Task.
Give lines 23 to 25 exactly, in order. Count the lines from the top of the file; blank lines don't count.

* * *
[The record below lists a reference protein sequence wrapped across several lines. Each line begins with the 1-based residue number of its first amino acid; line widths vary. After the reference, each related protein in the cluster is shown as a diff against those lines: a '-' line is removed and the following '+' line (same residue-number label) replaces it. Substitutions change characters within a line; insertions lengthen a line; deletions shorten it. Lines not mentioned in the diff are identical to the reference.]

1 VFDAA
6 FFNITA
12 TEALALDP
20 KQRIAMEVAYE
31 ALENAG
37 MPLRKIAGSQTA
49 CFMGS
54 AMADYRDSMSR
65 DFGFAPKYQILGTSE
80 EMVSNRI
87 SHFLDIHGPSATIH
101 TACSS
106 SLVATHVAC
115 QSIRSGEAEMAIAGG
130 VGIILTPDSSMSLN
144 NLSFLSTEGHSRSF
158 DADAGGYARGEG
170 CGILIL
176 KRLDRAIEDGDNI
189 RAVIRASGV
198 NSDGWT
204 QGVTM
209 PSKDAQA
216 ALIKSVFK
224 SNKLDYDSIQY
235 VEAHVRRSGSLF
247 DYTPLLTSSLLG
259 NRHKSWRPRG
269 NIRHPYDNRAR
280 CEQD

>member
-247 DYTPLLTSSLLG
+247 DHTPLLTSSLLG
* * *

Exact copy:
204 QGVTM
209 PSKDAQA
216 ALIKSVFK